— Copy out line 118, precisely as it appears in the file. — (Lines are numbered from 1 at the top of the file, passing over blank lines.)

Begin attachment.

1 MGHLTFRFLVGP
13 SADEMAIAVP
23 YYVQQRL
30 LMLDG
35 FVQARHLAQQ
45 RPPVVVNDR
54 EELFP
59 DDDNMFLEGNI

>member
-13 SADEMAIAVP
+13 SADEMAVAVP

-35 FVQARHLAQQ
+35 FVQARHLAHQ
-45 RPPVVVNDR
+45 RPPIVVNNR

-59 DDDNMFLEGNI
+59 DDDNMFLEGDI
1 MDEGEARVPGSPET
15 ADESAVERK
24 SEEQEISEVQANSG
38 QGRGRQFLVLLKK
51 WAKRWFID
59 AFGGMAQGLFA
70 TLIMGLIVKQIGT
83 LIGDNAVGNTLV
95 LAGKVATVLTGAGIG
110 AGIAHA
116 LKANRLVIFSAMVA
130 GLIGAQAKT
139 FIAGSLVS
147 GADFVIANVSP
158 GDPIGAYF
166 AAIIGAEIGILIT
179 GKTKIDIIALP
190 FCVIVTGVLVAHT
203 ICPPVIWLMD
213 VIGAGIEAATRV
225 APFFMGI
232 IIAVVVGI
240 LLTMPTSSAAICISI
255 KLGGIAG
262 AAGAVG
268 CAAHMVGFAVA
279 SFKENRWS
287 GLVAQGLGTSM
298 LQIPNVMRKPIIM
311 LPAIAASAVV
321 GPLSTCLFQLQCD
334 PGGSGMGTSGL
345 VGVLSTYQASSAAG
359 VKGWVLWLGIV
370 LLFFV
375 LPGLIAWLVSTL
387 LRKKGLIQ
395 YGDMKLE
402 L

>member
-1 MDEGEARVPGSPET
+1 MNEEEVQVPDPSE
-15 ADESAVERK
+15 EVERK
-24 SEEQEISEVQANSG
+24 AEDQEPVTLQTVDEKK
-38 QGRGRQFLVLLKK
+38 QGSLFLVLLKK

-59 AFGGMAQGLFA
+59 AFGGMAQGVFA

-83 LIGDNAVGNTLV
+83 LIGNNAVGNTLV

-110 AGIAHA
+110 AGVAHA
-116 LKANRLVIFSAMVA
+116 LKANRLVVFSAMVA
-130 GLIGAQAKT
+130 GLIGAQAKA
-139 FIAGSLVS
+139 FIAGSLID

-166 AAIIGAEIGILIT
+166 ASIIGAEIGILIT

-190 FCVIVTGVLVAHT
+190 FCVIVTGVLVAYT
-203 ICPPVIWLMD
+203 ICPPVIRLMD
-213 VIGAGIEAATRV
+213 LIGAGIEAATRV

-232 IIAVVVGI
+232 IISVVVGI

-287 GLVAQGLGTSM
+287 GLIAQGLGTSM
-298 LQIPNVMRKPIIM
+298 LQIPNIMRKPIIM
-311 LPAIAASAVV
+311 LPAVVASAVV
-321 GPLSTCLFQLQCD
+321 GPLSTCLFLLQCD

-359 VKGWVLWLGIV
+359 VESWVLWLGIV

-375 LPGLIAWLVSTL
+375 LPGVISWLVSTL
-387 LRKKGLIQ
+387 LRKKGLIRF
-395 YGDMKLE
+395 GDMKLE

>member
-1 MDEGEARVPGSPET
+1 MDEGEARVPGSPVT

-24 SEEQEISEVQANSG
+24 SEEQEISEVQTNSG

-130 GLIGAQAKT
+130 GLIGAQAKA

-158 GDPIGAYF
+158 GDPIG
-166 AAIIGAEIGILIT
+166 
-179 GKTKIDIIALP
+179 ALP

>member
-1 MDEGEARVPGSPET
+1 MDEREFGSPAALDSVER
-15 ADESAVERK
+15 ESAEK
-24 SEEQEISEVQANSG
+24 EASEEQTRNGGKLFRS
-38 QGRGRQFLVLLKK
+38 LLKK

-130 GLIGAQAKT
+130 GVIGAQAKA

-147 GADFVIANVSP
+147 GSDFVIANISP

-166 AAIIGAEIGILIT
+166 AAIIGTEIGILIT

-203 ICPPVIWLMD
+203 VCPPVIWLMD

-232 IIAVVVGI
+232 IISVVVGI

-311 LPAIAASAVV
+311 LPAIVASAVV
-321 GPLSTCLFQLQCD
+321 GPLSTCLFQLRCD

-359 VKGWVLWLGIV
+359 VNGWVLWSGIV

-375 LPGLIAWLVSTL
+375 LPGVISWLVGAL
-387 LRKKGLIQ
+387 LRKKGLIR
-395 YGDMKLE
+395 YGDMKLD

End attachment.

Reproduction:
-1 MDEGEARVPGSPET